Normally, each subnet belongs to a different VLAN. Therefore, a network with many subnets will probably have many VLANs. Switches and VLANs enable a network administrator to assign users to broadcast domains based upon the user's job need. This provides a high level of deployment flexibility for a network administrator.

Advantages of VLANs include the following:

  • Segmentation of broadcast domains to create more bandwidth
  • Additional security by isolating users with bridge technologies
  • Deployment flexibility based upon job function rather than physical placement

Switch Port Modes

Switch ports run in either access or trunk mode. In access mode, the interface belongs to one and only one VLAN. Normally a switch port in access mode attaches to an end user device or a server. The frames transmitted on an access link look like any other Ethernet frame.

Trunks, on the other hand, multiplex traffic for multiple VLANs over the same physical link. Trunk links usually interconnect switches, as shown in Figure: Switches Interconnected with Trunk Links. However, they may also attach end devices such as servers that have special adapter cards that participate in the multiplexing protocol.

Figure: Switches Interconnected with Trunk Links


Note that some of the devices attach to their switch using access links, while the connections between the switches utilize trunk links.

To multiplex VLAN traffic, special protocols exist that encapsulate or tag (mark) the frames so that the receiving device knows to which VLAN the frame belongs. Trunk protocols are either proprietary or based upon IEEE 802.1Q. For example, a proprietary trunk protocol may be like Cisco's proprietary Inter-Switch Link (ISL), which enables Cisco devices to multiplex VLANs in a manner optimized for Cisco components. Or, an intervendor solution may be implemented, such as 802.1Q, which enables products from more than one vendor to multiplex VLANs on a trunk link.

Without trunk links, multiple access links must be installed to support multiple VLANs between switches. This is not cost-effective and does not scale well, so trunks are preferable for interconnecting switches in most cases.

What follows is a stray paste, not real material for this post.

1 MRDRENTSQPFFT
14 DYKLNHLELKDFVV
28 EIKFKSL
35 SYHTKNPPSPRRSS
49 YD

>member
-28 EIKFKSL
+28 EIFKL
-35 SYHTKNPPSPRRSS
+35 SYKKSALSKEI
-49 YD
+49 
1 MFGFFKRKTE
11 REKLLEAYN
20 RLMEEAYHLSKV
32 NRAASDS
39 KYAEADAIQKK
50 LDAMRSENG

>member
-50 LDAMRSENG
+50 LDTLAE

LAN Switching Forwarding

LAN switches can be characterized by the forwarding method that they support. In the store-and-forward switching method, error checking is performed and erroneous frames are discarded. With the cut-through switching method, latency is reduced by eliminating error checking.

With the store-and-forward switching method, the LAN switch copies the entire frame into its onboard buffers and computes the cyclic redundancy check (CRC). The frame is discarded if it contains a CRC error or if it is a runt (less than 64 bytes, including the CRC) or a giant (more than 1518 bytes, including the CRC). If the frame does not contain any errors, the LAN switch looks up the destination address in its forwarding, or switching, table and determines the outgoing interface. It then forwards the frame toward its destination.

With the cut-through switching method, the LAN switch copies only the destination address (the first 6 bytes following the preamble) into its onboard buffers. It then looks up the destination address in its switching table, determines the outgoing interface, and forwards the frame toward its destination. A cut-through switch provides reduced latency because it begins to forward the frame as soon as it reads the destination address and determines the outgoing interface.

Some switches can be configured to perform cut-through switching on a per-port basis until a user-defined error threshold is reached, when they automatically change to store-and-forward mode. When the error rate falls below the threshold, the port automatically changes back to store-and-forward mode.

LAN switches must use store-and-forward techniques to support multilayer switching. The switch must receive the entire frame before it performs any protocol-layer operations. For this reason, advanced switches that perform Layer 3 switching are store-and-forward devices.

LAN Switching Bandwidth

LAN switches also can be characterized according to the proportion of bandwidth allocated to each port. Symmetric switching provides evenly distributed bandwidth to each port, while asymmetric switching provides unlike, or unequal, bandwidth between some ports.

An asymmetric LAN switch provides switched connections between ports of unlike bandwidths, such as a combination of 10BaseT and 100BaseT. This type of switching is also called 10/100 switching. Asymmetric switching is optimized for client/server traffic flows in which multiple clients simultaneously communicate with a server, requiring more bandwidth dedicated to the server port to prevent a bottleneck at that port.

A symmetric switch provides switched connections between ports with the same bandwidth, such as all 10BaseT or all 100BaseT. Symmetric switching is optimized for a reasonably distributed traffic load, such as in a peer-to-peer desktop environment.